Light at end of the tunnel for BEST

  • HT Correspondent, Hindustan Times, Mumbai
  • Updated: Aug 08, 2015 00:37 IST

It may be drowning in losses, but it is not the end of the road for the Brihanmumbai Electric Supply and Transport (BEST) undertaking. All it needs is support from the state government and the nodal authorities and a little effort to tide over the current crisis.

Financial help from the state government and the Brihanmumbai Municipal Corporation (BMC) can help the undertaking overcome its losses. The BEST’s transport wing suffered Rs750 crore loss in 2014, and its cumulative loss stands at Rs2,500 crore. The BEST should also explore other sources of revenue, said experts.

While dedicated lanes can help speed up buses, improving the quality of buses, introducing new technology, along with passenger addressing system, and planning better routes may help the cash-strapped BEST revive its former glory.
“If the government can give bailout packages to farmers, sugar factories, then why not the BEST,” said Kedar Hombalkar, a BEST committee member, adding that the earlier Sena-BJP would blame the UPA government for not doing anything for the undertaking, but the saffron alliance was doing nothing despite being in power at the state and Centre.

Agreeing that the BEST needs financial support, Ravi Raja, a senior BEST committee member, suggested that the undertaking explore other avenues to make more money and become self-reliant. “The BEST can generate revenue from other sources such as advertising,” said Raja.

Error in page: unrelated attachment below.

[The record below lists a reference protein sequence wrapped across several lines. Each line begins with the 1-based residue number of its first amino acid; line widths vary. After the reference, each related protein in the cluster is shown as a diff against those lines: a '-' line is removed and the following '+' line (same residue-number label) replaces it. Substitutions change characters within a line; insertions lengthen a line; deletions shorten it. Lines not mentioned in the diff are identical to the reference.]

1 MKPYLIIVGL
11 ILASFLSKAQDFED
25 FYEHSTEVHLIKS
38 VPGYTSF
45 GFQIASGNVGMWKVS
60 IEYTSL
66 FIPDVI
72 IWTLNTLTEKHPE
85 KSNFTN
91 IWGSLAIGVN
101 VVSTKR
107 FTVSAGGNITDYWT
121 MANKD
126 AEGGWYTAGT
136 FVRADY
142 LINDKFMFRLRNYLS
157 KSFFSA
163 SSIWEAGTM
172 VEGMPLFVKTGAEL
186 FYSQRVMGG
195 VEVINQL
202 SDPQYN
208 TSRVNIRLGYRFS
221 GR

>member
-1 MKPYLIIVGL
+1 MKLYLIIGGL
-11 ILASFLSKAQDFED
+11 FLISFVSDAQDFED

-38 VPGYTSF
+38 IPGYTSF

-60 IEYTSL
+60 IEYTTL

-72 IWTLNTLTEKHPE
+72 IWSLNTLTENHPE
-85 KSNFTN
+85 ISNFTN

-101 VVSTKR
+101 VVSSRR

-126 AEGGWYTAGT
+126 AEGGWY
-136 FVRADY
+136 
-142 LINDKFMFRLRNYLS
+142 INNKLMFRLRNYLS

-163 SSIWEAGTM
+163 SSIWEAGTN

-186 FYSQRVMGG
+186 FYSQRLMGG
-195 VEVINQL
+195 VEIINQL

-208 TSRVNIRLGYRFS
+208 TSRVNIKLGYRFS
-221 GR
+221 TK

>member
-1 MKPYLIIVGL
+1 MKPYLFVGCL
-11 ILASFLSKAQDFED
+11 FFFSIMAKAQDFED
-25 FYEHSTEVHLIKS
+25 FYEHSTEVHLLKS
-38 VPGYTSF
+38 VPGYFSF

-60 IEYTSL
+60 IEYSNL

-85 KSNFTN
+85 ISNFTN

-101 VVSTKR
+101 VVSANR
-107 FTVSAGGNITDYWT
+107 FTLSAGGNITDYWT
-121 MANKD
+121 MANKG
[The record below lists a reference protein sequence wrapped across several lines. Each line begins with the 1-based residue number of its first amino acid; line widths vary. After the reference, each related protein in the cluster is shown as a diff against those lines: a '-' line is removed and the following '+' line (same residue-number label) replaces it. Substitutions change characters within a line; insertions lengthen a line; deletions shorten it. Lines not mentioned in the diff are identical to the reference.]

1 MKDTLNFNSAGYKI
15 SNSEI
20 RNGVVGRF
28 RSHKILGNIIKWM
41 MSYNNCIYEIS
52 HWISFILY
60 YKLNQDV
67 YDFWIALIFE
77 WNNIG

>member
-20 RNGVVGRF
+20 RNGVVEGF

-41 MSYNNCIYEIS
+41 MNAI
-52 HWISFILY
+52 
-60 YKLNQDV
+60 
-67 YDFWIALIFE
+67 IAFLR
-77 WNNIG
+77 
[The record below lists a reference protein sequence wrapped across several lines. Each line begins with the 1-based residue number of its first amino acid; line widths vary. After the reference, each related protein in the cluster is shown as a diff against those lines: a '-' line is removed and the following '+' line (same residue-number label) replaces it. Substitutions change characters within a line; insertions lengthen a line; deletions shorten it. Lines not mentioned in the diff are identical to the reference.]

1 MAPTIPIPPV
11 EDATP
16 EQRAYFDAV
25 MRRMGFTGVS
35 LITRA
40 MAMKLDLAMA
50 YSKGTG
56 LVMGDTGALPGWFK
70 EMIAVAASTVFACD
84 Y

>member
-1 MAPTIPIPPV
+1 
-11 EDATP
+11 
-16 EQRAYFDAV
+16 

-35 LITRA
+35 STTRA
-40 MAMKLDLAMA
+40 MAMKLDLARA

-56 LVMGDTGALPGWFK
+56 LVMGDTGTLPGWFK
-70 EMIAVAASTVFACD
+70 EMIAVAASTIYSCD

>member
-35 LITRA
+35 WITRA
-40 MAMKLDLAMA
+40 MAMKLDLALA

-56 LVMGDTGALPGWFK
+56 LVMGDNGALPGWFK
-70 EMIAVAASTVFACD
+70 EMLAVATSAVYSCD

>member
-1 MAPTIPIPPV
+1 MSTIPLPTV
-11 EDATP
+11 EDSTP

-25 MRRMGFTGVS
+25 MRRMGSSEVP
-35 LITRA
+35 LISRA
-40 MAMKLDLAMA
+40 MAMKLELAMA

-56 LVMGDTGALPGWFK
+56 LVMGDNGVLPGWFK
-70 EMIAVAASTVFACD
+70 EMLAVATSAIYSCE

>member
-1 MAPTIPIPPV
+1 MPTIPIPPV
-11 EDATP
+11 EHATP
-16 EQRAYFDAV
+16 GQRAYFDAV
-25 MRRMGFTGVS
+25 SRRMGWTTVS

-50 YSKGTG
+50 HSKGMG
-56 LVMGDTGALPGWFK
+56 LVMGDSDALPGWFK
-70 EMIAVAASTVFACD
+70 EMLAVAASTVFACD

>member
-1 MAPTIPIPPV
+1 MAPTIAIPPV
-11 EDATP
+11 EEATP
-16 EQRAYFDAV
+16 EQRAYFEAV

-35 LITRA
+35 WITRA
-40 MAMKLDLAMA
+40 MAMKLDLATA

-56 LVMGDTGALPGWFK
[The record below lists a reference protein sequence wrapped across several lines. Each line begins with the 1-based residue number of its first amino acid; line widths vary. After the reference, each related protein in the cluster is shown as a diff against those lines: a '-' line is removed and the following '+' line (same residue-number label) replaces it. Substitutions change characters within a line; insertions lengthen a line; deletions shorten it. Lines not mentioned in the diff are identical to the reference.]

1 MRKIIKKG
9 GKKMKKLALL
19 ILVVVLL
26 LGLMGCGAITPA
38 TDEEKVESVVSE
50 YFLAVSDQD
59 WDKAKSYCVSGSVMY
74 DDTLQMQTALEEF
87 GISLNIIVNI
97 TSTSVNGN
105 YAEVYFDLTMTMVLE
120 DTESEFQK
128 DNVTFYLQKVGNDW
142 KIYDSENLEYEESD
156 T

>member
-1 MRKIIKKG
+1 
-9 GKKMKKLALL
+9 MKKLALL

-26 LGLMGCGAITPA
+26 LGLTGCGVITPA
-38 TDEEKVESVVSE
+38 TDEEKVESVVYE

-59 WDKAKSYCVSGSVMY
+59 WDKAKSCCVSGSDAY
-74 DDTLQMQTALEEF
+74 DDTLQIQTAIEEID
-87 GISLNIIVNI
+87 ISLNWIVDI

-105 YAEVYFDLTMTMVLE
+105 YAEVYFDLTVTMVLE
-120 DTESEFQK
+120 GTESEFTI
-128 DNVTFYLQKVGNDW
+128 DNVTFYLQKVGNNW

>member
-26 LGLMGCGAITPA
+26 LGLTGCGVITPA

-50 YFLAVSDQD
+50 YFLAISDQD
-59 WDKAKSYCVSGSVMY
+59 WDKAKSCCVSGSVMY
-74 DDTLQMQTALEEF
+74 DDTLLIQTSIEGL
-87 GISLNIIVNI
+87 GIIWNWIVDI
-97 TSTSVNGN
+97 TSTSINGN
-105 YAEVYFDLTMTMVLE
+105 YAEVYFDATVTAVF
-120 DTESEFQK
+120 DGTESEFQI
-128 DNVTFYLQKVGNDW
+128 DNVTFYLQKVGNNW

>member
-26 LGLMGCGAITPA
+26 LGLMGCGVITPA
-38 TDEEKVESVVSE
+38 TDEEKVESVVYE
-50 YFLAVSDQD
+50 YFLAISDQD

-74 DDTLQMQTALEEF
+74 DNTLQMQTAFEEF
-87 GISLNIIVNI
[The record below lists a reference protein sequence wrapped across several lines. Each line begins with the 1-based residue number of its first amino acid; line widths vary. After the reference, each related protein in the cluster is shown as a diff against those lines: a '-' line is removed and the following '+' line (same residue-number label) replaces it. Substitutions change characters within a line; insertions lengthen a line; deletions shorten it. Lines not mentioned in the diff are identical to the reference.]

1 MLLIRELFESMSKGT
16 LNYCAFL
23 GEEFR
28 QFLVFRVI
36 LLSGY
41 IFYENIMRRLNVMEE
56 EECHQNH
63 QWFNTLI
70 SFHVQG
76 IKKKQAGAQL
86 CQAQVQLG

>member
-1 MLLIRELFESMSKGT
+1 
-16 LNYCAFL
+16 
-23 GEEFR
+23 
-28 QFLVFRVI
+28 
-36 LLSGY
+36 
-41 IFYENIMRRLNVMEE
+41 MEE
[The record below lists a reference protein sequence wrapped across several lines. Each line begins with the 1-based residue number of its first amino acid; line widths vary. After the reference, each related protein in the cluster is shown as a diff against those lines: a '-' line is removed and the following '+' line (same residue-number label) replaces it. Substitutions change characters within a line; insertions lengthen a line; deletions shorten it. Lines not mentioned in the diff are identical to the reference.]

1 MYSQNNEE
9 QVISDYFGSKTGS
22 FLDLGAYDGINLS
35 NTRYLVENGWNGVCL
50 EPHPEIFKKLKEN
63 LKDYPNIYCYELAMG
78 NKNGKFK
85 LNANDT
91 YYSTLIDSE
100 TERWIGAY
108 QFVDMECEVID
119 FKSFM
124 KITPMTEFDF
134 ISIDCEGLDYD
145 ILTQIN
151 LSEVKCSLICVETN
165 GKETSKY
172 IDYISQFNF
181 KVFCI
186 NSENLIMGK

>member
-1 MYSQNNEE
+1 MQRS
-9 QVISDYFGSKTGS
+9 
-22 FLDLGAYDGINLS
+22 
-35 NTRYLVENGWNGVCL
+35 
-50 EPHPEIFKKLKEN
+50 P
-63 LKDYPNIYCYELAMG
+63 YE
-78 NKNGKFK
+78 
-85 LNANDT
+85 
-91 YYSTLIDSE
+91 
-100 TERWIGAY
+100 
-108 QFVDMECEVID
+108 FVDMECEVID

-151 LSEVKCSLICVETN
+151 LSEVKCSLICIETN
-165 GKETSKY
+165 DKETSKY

A few years ago, the Bombay high court had appointed a high-power committee to study the traffic situation in the city. In its recommendations, the committee had suggested that the BEST be given relief from paying taxes.

It had also suggested introduction of the Bus Rapid Transit System (BRTS), integration of various modes of transport, and integrated ticketing system, among other things.

According to experts, another way for the BEST to cut its losses is by doing its homework before introducing new routes. It should have more point-to-point services on crowded short stretches and feeder routes to other modes of transport.

“The BEST needs to improve the quality of its service to get back the passengers it has lost,” said Jagdeep Desai, a transport expert, talking about the drop in number of passengers to less than 30 lakh a day.

However, what has transport experts concerned is the reduced speed of the BEST buses, which has gone down to 13kmph. “Once the speed of buses increase, there will be reliability and punctuality and ultimately occupancy of buses,” said AV Shenoy, another transport expert.

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